Dolphins and other mammals capable of learning sounds can make higher-pitched calls, according to a new study. File photo by Neirfy / Shutterstock
November 16 (UPI) – Animals capable of learning sounds tend to produce calls at higher frequencies, according to a study published Tuesday by the Philosophical Transactions journal of the Royal Society B Biological Sciences.
Understanding these trends can help scientists better identify mammals capable of what’s called vocal learning, the researchers said.
According to the researchers, it could also help efforts to interpret the meaning of sounds made by animals.
In their analysis of vocal trends among several species, they noted that the manatee, or sea cow, produces louder calls than one would expect given its size, they said.
This may mean that the manatee, which to date has not been considered an animal capable of vocal learning, may have hidden vocal talents, the researchers said.
Likewise, non-singers that sound lower than expected, like the fur seal Juan Fernandez, may turn out to have developed specific anatomical adaptations to avoid predators, the researchers say.
âWe are not claiming that all species of vocal learners sound higher than expected for their body size,â co-author Maxime Garcia said in a press release.
However, “there is a general trend, and it may help us better characterize vocal communication in mammals,” said Garcia, a post-doctoral researcher in evolutionary biology at the University of Zurich in Switzerland.
According to Garcia and his colleagues, some animals – red deer, for example – sound “bigger” than they actually are, which means they produce lower calls than you might expect. based on their body size, according to Garcia and colleagues.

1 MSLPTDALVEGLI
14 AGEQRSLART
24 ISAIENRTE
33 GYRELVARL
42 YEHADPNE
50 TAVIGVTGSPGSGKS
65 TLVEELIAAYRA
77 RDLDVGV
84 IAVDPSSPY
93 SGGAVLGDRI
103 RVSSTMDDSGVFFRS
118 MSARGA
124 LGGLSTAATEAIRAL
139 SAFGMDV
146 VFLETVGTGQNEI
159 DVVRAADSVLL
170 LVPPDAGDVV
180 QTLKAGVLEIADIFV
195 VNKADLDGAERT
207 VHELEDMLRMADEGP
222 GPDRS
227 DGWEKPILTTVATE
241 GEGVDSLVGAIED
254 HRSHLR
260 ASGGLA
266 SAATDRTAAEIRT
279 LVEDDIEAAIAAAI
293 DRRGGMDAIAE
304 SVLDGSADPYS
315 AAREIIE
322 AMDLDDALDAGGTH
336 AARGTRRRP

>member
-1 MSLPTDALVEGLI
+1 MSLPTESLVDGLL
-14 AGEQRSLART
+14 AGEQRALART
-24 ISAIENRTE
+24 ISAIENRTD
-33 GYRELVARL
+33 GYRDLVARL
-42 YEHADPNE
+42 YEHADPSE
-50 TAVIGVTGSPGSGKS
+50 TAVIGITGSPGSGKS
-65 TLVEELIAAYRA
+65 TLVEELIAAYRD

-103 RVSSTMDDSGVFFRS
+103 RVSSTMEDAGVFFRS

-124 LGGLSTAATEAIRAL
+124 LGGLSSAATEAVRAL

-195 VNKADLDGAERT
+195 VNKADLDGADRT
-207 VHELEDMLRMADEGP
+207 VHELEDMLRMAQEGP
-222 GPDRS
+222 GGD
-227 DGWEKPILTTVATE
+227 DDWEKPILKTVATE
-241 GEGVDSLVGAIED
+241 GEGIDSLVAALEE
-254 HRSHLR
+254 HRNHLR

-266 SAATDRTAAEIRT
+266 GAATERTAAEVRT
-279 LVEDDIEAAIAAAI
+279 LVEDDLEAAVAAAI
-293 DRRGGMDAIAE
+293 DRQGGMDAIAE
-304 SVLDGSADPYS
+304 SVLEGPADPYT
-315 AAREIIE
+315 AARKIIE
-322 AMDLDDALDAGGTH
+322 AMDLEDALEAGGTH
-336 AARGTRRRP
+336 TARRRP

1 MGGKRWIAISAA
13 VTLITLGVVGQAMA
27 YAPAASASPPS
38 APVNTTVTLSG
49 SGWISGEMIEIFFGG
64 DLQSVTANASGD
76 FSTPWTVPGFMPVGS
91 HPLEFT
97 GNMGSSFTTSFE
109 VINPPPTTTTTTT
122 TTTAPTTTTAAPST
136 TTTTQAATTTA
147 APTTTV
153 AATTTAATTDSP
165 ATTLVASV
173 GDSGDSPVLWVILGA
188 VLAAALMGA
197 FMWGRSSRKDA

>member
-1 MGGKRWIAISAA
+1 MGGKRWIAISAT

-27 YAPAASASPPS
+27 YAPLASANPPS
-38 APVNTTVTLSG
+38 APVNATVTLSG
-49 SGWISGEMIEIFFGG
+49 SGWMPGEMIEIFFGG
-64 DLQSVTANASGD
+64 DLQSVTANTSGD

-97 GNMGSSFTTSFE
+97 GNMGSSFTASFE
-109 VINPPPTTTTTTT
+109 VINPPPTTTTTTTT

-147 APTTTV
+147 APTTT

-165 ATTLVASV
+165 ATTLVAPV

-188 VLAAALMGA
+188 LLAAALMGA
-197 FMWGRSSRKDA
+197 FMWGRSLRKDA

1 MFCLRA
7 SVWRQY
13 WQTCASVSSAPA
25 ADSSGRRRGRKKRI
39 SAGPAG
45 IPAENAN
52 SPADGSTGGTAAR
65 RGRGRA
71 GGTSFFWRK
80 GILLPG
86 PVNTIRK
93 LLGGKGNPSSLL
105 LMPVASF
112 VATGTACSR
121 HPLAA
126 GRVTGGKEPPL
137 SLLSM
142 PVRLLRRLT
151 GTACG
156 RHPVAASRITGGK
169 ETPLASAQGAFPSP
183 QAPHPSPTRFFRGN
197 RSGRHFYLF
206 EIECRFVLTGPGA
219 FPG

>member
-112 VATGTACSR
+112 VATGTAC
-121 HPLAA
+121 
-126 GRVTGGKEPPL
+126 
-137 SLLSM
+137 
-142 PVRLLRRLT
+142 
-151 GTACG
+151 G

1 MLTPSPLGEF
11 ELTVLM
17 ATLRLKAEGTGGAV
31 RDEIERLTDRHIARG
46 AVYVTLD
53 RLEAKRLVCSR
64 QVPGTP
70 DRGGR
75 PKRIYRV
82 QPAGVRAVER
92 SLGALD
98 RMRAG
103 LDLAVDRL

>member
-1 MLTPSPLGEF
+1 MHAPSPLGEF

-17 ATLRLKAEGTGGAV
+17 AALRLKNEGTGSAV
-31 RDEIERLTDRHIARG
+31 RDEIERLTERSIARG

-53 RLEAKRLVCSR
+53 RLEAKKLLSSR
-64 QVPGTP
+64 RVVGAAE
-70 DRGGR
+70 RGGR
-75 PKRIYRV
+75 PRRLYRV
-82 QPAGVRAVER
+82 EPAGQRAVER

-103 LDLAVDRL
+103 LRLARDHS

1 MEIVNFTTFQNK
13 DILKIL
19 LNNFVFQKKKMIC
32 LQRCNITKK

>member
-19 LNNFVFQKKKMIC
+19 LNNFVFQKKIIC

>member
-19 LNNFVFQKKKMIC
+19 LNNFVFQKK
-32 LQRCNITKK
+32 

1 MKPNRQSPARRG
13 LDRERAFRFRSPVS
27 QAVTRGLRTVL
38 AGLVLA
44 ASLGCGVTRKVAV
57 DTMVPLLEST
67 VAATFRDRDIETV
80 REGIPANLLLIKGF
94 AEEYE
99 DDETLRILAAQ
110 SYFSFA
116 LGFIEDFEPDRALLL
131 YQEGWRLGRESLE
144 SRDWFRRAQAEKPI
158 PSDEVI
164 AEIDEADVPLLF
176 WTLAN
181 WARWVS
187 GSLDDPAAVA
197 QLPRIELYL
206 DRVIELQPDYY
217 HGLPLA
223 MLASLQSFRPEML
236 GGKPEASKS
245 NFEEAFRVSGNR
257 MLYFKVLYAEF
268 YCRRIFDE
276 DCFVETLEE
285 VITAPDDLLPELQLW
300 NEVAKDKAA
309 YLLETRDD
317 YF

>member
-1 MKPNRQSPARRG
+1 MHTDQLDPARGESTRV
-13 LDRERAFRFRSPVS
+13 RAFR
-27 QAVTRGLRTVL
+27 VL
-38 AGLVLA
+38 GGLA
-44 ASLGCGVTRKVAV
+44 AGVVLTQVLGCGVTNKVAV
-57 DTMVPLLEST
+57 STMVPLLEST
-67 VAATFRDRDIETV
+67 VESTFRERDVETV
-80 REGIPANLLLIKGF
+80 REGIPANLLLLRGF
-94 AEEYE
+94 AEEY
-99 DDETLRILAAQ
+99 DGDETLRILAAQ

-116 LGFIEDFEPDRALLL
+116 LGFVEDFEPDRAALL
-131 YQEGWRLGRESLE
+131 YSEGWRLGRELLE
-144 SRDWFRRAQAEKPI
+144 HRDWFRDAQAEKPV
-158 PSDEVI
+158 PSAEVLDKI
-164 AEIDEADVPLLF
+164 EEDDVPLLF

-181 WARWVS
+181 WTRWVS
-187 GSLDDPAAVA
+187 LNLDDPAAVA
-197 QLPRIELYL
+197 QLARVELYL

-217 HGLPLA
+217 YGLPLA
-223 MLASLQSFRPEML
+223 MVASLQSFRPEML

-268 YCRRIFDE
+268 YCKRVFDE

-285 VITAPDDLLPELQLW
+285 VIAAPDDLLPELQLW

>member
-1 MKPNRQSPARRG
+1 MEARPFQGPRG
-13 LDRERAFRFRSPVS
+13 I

Biologists believe that this “imitation” of body size could be a strategy to impress the opposite sex for mating purposes or to deceive and intimidate potential predecessors.
In a study published last year, Garcia and his colleague Andrea Ravignani, head of a comparative bioacoustics research group at the Max Planck Institute for Psycholinguistics in Germany, observed that animals that can simulate their size using their calls have also tend to be good at learning sounds.
For this study, they expanded their previous analyzes of a wide range of mammals, including various breeds of bats, dolphins, porpoises, seals and whales.
Contrary to expectations, most voice learners, such as dolphins, whales and seals, sounded higher than one would expect based on their body size, not lower, the researchers said.
This suggests that animals that learn voice well generally make higher pitched sounds, they said.
Vocal learners who sounded lower than expected often had anatomical adaptations that could account for the low voice, such as a longer nose, the researchers said.
âThere could be an alternate evolutionary scenario among vocal learners, where selective pressures favor individuals who can change their tone of voice from low to high,â Ravignani said in a press release.